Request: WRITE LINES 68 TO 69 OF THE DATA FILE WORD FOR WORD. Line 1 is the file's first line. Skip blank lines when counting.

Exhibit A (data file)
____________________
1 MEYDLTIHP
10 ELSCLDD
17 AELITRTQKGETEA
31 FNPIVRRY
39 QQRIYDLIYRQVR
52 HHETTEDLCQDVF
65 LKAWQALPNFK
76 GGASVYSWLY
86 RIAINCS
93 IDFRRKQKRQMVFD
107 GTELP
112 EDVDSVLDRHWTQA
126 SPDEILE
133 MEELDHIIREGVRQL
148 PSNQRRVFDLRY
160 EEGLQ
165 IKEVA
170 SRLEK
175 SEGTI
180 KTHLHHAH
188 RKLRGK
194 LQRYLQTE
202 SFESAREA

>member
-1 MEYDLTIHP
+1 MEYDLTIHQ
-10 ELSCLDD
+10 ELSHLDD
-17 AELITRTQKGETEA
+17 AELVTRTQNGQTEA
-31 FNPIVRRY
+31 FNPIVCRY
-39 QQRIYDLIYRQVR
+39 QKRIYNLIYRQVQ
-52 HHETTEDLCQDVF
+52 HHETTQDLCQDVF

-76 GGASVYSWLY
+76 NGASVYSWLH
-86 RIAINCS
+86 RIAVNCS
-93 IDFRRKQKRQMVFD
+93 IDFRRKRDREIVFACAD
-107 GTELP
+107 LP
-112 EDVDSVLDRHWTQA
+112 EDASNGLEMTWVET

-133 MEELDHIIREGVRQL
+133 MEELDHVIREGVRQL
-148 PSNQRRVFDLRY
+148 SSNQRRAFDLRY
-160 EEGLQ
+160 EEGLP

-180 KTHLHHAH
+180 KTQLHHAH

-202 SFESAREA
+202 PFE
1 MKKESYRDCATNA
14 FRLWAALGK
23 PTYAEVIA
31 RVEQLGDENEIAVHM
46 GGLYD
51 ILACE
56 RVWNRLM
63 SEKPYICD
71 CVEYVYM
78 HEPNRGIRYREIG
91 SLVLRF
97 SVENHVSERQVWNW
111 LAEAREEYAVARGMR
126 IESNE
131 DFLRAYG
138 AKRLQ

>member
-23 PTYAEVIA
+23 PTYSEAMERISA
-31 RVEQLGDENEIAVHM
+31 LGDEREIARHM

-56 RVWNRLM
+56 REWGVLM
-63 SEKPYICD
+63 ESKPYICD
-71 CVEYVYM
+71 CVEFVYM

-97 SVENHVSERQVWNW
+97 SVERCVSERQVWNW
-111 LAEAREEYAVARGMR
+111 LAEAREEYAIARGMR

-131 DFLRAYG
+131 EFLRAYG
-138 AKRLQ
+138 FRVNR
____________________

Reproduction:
97 SVENHVSERQVWNW
111 LAEAREEYAVARGMR